10 tips for a stress-free return to work wardrobe

Written by Career Mums

30th May 2018

Sarah Gray 10 tips working wardrobe

#finding your new work wardrobe without the stress

Whether you’re returning to work after a short break or it’s been years since you were a feature in the workplace, there are many decisions to make: Return to the same job? Return to the same industry? Try something new? Full-time? Part-time? and the list goes on.

Eventually, though, there is likely to be some kind of interview – whether it be with HR on negotiating your return after maternity leave or a full blown new job you applied for.

Just hearing the word ‘interview’ can be enough to send anyone into a spin. The clammy hands, the blank mind when asked a question, the fear of giving a rushed answer…what is there to love about preparing for an interview?

Of course, you have all of those fears ironed out under Career Mums’ expert guidance, so there is nothing to fear.

Except of course, when you open your wardrobe and think “what on earth will I wear?”

Help is at hand…and could be already hanging in your wardrobe

Approaching a situation you’ve not been in for a while such as feeling under or overdressed, is a common worry for women returning to the workplace.

So, you’re not alone. You’ve worked so hard on your return to this point, don’t let your clothing worries bring you down. Here’s my top 10 Tips for a stress-free return to work wardrobe.

1. Plan ahead

We’ve all been there. And we’ve all felt the pangs of anxiety when we go to the wardrobe with an outfit in mind, only to find it no longer fits… or has a mark on it… or is in fact, looking a bit dated. Avoid this by starting your wardrobe planning in plenty of time.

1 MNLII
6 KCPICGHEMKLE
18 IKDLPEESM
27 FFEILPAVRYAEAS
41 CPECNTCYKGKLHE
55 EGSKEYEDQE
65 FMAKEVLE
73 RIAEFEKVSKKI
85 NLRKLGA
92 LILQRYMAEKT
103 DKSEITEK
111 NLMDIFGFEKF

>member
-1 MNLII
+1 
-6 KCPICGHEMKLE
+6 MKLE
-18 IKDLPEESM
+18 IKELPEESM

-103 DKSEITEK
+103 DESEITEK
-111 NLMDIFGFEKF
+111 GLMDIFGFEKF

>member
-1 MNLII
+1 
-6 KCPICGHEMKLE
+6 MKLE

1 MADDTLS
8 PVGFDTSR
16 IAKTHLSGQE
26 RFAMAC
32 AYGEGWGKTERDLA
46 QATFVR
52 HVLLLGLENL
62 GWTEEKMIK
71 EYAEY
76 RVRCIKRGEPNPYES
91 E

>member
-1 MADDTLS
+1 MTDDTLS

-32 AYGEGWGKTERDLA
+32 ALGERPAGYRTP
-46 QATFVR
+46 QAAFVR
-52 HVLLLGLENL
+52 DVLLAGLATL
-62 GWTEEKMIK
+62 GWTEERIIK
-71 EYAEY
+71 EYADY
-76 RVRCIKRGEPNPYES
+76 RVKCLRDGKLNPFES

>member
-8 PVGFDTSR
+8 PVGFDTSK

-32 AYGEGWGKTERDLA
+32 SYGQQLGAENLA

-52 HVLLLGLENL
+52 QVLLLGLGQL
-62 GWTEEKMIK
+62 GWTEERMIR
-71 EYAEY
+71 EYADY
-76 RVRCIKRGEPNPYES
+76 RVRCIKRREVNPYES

2. Dress for the job you want not the one you have

Whatever your role right now, think about how you will need to dress for the role you are going after. A move from stay-at-home mum to employee could be quite a jump. Whereas a move within a company or industry could mean only a few tweaks.

3. Consider the company you’ll be working for

If you know the industry or the company you’re returning to, then chances are you’re already aware of their culture and subsequently, their acceptable dress code. Let’s say that you’re entering a company that’s new to you, therefore you’re unaware of the company culture. Here, it’s best not to assume. A quick phone call to the HR department, receptionist or suchlike to ask about dress code would put your mind at rest and allow for your planning.

4. Who are you?

Now you know the company culture and what is an acceptable dress code. However, to feel at your best, you’ll want to feel comfortable for your interview and subsequent return. Dressing to reflect your personality is important for you to feel relaxed. For example; if you’ve discovered that the other women generally wear trousers and a blouse but you feel very uncomfortable in trousers, you can easily opt for an alternative with a dress.  For some, a suit is not comfortable at all and there’s a feeling of restriction so here, perhaps look at softer fabrics and cuts in order to feel more comfortable.

5. Colours

The psychology of colour plays a silent but important role in putting an outfit together. Take red for example; it’s a strong, powerful colour which seeks attention – maybe not the best choice for an interview as you could come across over confident. Whereas blue is a ‘trust me’ colour, depicting sincerity, loyalty, it is approachable while maintaining an air of authority if required.

6. Styles

As you find yourself in different situations, it’s easy to adopt similar styles to those around you. For example; jeans and a T-shirt with fashion trainers for a group of stay-at-home mums – there is nothing wrong with this whatsoever – however, ensure you consider whether or not the style is right for you. We already touched on being in tune with your personality and it’s equally important to ensure you’re dressing for your body shape too.

7. Accessories

What do you need to take to work? Is a small handbag enough? Or would a tote bag be more useful? Do you need to carry papers/laptop? – then a good quality laptop bag would be worth the investment.